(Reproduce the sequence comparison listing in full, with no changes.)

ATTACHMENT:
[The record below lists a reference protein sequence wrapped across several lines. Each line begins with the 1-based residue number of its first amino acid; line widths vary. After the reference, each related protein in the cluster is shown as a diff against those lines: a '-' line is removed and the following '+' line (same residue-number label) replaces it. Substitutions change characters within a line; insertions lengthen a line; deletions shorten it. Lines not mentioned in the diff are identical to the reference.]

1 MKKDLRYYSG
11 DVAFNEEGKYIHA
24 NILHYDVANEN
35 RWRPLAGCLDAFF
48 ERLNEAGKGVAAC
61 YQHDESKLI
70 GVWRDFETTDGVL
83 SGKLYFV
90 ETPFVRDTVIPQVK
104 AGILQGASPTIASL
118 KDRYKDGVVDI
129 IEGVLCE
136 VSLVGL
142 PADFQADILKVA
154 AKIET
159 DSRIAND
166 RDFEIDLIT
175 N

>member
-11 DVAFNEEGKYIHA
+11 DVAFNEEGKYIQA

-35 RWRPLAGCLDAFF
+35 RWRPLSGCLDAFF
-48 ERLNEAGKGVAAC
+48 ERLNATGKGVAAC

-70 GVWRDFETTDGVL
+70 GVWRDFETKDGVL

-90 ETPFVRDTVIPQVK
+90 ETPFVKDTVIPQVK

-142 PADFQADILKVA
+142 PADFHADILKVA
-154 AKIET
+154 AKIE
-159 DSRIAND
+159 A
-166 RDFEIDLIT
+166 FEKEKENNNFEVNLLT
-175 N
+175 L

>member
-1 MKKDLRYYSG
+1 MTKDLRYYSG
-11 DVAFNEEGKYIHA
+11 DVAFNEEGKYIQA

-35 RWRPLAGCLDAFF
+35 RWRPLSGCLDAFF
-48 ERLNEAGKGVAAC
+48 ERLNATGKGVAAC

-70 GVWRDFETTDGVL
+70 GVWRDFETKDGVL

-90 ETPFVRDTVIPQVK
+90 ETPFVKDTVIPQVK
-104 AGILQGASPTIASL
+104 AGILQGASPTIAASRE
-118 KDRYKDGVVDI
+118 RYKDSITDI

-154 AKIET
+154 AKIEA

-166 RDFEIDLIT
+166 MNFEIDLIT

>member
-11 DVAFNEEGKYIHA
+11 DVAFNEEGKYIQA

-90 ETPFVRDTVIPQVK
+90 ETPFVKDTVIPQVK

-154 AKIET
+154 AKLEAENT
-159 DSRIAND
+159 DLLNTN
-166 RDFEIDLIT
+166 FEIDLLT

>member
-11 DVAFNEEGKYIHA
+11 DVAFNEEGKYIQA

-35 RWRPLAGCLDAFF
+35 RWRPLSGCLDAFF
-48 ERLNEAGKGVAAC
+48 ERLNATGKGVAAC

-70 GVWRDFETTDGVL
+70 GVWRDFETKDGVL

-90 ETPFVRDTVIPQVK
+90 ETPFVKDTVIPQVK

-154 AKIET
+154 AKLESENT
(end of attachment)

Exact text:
[The record below lists a reference protein sequence wrapped across several lines. Each line begins with the 1-based residue number of its first amino acid; line widths vary. After the reference, each related protein in the cluster is shown as a diff against those lines: a '-' line is removed and the following '+' line (same residue-number label) replaces it. Substitutions change characters within a line; insertions lengthen a line; deletions shorten it. Lines not mentioned in the diff are identical to the reference.]

1 MKKDLRYYSG
11 DVAFNEEGKYIHA
24 NILHYDVANEN
35 RWRPLAGCLDAFF
48 ERLNEAGKGVAAC
61 YQHDESKLI
70 GVWRDFETTDGVL
83 SGKLYFV
90 ETPFVRDTVIPQVK
104 AGILQGASPTIASL
118 KDRYKDGVVDI
129 IEGVLCE
136 VSLVGL
142 PADFQADILKVA
154 AKIET
159 DSRIAND
166 RDFEIDLIT
175 N

>member
-11 DVAFNEEGKYIHA
+11 DVAFNEEGKYIQA

-35 RWRPLAGCLDAFF
+35 RWRPLSGCLDAFF
-48 ERLNEAGKGVAAC
+48 ERLNATGKGVAAC

-70 GVWRDFETTDGVL
+70 GVWRDFETKDGVL

-90 ETPFVRDTVIPQVK
+90 ETPFVKDTVIPQVK

-142 PADFQADILKVA
+142 PADFHADILKVA
-154 AKIET
+154 AKIE
-159 DSRIAND
+159 A
-166 RDFEIDLIT
+166 FEKEKENNNFEVNLLT
-175 N
+175 L

>member
-1 MKKDLRYYSG
+1 MTKDLRYYSG
-11 DVAFNEEGKYIHA
+11 DVAFNEEGKYIQA

-35 RWRPLAGCLDAFF
+35 RWRPLSGCLDAFF
-48 ERLNEAGKGVAAC
+48 ERLNATGKGVAAC

-70 GVWRDFETTDGVL
+70 GVWRDFETKDGVL

-90 ETPFVRDTVIPQVK
+90 ETPFVKDTVIPQVK
-104 AGILQGASPTIASL
+104 AGILQGASPTIAASRE
-118 KDRYKDGVVDI
+118 RYKDSITDI

-154 AKIET
+154 AKIEA

-166 RDFEIDLIT
+166 MNFEIDLIT

>member
-11 DVAFNEEGKYIHA
+11 DVAFNEEGKYIQA

-90 ETPFVRDTVIPQVK
+90 ETPFVKDTVIPQVK

-154 AKIET
+154 AKLEAENT
-159 DSRIAND
+159 DLLNTN
-166 RDFEIDLIT
+166 FEIDLLT

>member
-11 DVAFNEEGKYIHA
+11 DVAFNEEGKYIQA

-35 RWRPLAGCLDAFF
+35 RWRPLSGCLDAFF
-48 ERLNEAGKGVAAC
+48 ERLNATGKGVAAC

-70 GVWRDFETTDGVL
+70 GVWRDFETKDGVL

-90 ETPFVRDTVIPQVK
+90 ETPFVKDTVIPQVK

-154 AKIET
+154 AKLESENT